boldly courageous; brave; stout-hearted: a valiant soldier.
marked by or showing bravery or valor; heroic: to make a valiant effort.
worthy; excellent.

Origin of valiant

1275–1325; Middle English valia(u)nt < Anglo-French; Middle French vaillant, present participle of valoir to be of worth < Latin valēre; see -ant
Related formsval·iant·ly, adverbval·iant·ness, nouno·ver·val·iant, adjectiveo·ver·val·iant·ly, adverbo·ver·val·iant·ness, nounun·val·iant, adjectiveun·val·iant·ly, adverbun·val·iant·ness, noun

Synonyms for valiant

Synonym study

1. See brave. Unabridged Based on the Random House Unabridged Dictionary, © Random House, Inc. 2019

Examples from the Web for valiantly

Contemporary Examples of valiantly

Historical Examples of valiantly

  • "You shall have your own boudoir upstairs," said Sidney valiantly.


    Mary Roberts Rinehart

  • But whenever he has the power, depend upon it, he will butt at one as valiantly as the other.

    Clarissa, Volume 2 (of 9)

    Samuel Richardson

  • They were confused, unwelcome thoughts, but she entertained them valiantly.

    Gloria and Treeless Street

    Annie Hamilton Donnell

  • Phipps, however, held on valiantly, hoping almost against hope.


    Samuel Smiles

  • "Pooh, I shan't mind how criss-cross he is," declared Patricia valiantly.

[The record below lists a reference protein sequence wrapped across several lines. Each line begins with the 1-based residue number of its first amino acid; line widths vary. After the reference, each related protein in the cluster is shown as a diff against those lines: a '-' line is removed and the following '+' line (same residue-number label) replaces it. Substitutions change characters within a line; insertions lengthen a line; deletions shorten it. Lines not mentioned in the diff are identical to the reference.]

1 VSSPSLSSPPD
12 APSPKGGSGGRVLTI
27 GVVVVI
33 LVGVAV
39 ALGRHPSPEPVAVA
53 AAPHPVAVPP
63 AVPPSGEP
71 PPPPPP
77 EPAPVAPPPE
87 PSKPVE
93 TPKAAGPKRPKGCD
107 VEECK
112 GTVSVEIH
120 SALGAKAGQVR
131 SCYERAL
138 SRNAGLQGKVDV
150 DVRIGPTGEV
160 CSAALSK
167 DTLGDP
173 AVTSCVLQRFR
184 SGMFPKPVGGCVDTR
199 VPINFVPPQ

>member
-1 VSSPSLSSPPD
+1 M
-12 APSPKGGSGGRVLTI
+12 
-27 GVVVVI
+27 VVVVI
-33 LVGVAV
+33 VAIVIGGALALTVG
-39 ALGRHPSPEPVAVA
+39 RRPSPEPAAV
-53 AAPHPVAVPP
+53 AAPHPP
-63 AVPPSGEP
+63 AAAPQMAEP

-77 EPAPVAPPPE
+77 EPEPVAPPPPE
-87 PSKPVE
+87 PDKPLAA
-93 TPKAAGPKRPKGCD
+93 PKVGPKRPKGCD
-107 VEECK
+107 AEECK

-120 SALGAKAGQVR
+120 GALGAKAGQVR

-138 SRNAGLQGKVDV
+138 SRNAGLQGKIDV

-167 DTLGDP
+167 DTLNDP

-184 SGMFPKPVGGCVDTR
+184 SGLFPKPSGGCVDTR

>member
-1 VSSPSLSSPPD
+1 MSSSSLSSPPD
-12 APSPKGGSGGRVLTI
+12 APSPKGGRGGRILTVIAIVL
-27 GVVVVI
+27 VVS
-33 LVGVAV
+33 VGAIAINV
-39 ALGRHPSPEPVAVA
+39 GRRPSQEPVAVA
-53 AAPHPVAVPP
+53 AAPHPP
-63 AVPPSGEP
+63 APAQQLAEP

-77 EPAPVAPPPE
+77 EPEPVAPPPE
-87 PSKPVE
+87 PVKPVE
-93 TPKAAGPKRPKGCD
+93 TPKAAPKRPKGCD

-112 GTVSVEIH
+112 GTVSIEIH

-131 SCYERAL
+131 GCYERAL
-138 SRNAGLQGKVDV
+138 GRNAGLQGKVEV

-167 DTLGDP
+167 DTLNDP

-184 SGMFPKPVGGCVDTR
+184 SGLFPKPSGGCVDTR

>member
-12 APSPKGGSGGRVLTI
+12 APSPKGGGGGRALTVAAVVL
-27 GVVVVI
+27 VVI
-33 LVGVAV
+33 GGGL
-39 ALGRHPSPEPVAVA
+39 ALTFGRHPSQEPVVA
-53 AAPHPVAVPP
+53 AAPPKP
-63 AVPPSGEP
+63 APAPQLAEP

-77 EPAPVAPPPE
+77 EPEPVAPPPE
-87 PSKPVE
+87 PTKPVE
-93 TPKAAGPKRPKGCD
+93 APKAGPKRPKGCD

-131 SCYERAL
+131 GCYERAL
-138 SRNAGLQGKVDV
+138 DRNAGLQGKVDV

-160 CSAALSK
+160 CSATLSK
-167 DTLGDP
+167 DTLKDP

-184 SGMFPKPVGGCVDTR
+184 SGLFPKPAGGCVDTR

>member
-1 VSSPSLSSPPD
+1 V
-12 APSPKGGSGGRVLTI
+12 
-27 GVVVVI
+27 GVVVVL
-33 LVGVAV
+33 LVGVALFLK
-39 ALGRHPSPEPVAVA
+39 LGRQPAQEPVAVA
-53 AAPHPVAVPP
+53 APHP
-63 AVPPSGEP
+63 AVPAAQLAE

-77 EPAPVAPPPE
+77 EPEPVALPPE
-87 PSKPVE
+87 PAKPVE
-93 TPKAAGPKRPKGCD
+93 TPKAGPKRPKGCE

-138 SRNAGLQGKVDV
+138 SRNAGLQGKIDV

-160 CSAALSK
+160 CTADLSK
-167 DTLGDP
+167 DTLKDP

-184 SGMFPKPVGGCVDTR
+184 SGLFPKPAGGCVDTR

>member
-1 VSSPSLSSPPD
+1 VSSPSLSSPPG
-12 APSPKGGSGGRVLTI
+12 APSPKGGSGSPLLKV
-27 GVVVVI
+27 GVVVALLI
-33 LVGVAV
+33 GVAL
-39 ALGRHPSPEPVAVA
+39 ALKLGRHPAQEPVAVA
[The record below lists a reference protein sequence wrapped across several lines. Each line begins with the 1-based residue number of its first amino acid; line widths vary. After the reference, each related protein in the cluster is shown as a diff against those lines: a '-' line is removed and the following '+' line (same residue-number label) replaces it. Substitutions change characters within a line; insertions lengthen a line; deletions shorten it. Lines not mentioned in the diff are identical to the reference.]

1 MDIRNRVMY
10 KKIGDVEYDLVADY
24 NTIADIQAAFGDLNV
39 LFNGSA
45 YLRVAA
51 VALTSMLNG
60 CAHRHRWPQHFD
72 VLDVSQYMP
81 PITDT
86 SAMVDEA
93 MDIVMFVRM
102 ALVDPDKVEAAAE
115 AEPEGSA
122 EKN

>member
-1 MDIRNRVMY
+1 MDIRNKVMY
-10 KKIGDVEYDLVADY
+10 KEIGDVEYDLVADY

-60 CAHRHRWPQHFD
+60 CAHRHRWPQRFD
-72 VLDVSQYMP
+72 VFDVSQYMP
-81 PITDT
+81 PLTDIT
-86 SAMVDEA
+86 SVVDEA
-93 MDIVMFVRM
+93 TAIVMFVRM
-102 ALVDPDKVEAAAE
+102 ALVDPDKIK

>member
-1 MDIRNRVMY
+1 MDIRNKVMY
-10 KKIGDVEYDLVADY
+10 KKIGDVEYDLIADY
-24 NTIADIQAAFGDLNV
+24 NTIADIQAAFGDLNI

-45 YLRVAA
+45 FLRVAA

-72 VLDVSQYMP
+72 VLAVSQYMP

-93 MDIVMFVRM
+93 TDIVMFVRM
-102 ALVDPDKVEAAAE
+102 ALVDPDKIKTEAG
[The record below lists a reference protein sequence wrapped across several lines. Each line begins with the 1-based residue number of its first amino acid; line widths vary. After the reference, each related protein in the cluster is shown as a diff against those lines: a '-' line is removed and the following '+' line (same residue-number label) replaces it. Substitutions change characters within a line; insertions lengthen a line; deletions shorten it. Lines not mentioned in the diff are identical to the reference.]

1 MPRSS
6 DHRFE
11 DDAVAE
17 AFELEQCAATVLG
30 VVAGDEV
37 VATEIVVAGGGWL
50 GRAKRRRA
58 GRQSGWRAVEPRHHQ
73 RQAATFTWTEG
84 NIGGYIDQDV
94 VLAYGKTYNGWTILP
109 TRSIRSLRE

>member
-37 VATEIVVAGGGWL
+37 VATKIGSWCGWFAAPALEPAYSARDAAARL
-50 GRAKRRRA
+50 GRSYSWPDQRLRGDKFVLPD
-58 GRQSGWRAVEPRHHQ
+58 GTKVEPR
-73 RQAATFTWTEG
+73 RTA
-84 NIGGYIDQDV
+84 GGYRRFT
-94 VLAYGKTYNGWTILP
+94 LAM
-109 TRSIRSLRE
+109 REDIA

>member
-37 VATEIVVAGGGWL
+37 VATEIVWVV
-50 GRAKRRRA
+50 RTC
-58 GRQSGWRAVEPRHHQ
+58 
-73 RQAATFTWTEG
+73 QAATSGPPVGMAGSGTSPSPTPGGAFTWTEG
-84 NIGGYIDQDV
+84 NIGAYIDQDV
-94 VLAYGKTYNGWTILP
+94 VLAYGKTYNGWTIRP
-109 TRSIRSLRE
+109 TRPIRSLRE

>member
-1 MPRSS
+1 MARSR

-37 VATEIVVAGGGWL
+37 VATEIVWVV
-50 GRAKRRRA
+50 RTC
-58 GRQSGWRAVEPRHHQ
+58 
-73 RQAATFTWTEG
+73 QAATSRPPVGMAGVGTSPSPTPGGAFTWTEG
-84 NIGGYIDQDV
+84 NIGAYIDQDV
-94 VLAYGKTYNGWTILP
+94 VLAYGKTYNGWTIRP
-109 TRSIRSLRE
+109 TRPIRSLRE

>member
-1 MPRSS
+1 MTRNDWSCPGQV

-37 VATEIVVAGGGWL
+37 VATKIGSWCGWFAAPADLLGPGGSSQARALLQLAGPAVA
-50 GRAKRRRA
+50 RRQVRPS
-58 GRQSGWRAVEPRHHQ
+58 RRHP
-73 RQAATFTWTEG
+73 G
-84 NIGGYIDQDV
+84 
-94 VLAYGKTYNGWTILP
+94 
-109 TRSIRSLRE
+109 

Miss Pat at School

    Pemberton Ginther

British Dictionary definitions for valiantly



courageous, intrepid, or stout-hearted; brave
marked by bravery or couragea valiant deed
Derived Formsvaliance or valiancy, nounvaliantly, adverb

Word Origin for valiant

C14: from Old French vaillant, from valoir to be of value, from Latin valēre to be strong
Collins English Dictionary - Complete & Unabridged 2012 Digital Edition © William Collins Sons & Co. Ltd. 1979, 1986 © HarperCollins Publishers 1998, 2000, 2003, 2005, 2006, 2007, 2009, 2012

Word Origin and History for valiantly



early 14c. (late 12c. in surnames), from Anglo-French and Old French valliant "stalwart, brave," from present participle of valoir "be worthy," originally "be strong," from Latin valere "be strong, be well, be worth, have power, be able," from PIE root *wal- "be strong" (cf. Old English wealdan "to rule," Old High German -walt, -wald "power" (in personal names), Old Norse valdr "ruler," Old Church Slavonic vlasti "to rule over," Lithuanian valdyti "to have power," Celtic *walos- "ruler," Old Irish flaith "dominion," Welsh gallu "to be able"). Related: Valiantly.

Online Etymology Dictionary, © 2010 Douglas Harper